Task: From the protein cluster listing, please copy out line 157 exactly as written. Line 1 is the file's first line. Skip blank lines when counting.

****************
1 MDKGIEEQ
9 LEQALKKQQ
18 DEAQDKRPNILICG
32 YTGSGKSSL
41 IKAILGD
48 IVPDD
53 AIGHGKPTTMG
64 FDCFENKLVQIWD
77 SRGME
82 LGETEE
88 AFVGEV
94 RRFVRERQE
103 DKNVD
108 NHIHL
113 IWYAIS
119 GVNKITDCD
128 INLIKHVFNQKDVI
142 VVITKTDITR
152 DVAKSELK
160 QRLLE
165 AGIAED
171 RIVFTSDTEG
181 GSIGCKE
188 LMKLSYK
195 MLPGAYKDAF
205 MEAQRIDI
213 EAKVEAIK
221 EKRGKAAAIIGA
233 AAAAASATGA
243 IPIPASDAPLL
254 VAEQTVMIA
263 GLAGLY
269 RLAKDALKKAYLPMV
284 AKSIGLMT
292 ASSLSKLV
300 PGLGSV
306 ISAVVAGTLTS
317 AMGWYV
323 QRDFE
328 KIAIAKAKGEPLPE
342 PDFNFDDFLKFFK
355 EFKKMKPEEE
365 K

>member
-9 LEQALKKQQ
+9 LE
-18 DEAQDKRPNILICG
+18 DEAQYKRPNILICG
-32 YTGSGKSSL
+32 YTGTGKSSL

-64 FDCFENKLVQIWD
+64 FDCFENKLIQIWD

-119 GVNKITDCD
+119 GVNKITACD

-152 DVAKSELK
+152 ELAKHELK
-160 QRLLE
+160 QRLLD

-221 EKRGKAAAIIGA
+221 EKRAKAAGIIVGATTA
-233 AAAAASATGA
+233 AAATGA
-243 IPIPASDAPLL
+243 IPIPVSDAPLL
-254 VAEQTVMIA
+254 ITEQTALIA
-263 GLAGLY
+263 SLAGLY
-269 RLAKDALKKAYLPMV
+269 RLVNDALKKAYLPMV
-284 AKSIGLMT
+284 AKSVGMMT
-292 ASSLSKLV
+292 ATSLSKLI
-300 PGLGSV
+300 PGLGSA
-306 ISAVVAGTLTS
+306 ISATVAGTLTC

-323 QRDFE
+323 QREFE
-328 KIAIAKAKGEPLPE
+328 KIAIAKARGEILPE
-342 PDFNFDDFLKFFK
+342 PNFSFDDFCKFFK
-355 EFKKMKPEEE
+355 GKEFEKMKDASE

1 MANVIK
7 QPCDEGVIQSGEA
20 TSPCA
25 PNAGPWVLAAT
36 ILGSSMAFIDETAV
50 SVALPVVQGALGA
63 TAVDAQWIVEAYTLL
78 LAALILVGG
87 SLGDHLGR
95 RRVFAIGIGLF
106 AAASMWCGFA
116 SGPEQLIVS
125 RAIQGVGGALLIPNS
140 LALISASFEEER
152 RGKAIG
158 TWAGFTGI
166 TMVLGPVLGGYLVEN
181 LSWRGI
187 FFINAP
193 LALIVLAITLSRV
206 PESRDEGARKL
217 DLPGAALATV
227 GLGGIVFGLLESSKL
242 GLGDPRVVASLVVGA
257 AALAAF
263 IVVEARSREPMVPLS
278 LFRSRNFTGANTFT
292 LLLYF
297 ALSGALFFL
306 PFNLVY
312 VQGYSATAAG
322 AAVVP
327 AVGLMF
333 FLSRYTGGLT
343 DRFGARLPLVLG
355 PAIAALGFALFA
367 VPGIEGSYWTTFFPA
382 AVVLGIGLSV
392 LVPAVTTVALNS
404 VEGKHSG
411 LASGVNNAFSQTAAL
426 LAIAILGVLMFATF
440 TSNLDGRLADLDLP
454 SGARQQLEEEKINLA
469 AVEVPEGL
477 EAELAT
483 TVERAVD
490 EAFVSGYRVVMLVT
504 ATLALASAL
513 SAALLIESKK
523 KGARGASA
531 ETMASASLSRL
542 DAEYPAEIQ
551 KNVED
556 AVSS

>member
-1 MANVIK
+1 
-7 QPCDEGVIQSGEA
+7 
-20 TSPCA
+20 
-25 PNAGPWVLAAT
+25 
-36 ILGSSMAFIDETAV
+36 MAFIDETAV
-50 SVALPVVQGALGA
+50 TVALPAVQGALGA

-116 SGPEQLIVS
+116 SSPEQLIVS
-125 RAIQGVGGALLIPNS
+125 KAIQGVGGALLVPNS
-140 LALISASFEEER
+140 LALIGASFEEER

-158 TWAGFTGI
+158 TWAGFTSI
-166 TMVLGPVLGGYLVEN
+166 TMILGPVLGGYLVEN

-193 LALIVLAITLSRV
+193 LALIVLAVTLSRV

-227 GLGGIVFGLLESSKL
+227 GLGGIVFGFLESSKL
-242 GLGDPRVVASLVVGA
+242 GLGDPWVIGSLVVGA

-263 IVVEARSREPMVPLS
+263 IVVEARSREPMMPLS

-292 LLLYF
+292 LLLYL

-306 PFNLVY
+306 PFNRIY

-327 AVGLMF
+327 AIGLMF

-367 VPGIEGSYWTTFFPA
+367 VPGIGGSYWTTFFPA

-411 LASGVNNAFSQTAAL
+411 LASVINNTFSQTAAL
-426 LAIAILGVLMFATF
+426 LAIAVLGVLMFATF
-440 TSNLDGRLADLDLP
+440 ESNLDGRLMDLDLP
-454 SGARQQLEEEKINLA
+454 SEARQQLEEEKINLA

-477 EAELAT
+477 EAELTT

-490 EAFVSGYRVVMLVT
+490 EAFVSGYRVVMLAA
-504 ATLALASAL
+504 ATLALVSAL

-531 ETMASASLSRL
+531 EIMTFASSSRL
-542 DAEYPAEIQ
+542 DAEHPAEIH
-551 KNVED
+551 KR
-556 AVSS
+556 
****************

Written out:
-125 RAIQGVGGALLIPNS